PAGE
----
Liebster Award!

Somehow, two different people nominated me for this award! Thank you to SpectacleAGlow  and PucksandPaperbacks! You are both so kind.

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This award is given to new bloggers nominated by other bloggers. Again, thank you to those who nominated me.

I have written the rules at the end of this post, so please scroll there.

Rather than pick and choose whose questions to answer, I’m going to answer both sets of questions!

Pucks And Paperbacks asked me:
1. What encouraged you to start blogging?
I think a lot of things encouraged me to blog. Writing has always been my passion; I love creative, journalistic, and even p.r writing! I’ve read many book blogs and subscribe to several booktubers on YouTube. I also adore reading, I cannot stress that enough, and so I figured why not join this amazing community of book bloggers too?

2. Do you listen to music while you read?
I don’t listen to music while I am reading. I find it distracts me from absorbing details in the book and takes away from a book’s immersive experience.

3. If you could meet any author, who would it be and why?
Oh no! One author?!?!? I’m terrible with choices.. Karen Thompson Walker? I adored the Age of Miracles and I wish I could write as elegantly as that. (Like this post if you want to see a review of The Age of Miracles, by the way.)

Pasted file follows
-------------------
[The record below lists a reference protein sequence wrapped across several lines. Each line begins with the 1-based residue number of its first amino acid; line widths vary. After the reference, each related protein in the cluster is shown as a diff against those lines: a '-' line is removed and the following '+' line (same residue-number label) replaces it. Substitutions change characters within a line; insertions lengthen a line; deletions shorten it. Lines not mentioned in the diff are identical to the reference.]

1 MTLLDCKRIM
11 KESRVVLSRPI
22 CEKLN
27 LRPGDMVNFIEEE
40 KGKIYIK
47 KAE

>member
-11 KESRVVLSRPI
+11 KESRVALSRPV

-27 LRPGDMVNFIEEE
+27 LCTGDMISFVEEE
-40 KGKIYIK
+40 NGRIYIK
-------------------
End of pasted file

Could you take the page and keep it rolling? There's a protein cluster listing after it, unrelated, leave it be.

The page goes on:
4. What is your favorite book?
More choices! No! How about we say my favorite book is The Age of Miracles. It was amazing. Never thought a book I read for school would be my favorite book, but it is.

5. What is your least favorite genre?
Horror. I hate gory books. I admire authors who can make a book disturbing without much gore. It takes skill.

6. What is one book you could live without?
I’m assuming this is not a typo, so I am being asked to name a book I wish I hadn’t read. Dreamland by Sarah Dessen. When I read that years back in middle school, I marked it as one star on Goodreads, and I think I wrote something about wishing I could give it less. Harsh, I know, but I was in middle school. I was so fed up and frustrated with the narrator I had to put the book down halfway.

7. Would you rather books be turned into movies or TV shows?
I love this question! If done well, and only if done well, I’d say TV shows, like Under the Dome. You can have more time with the book! A movie is done in two hours but a show is dragged out longer and you can look forward to it each week.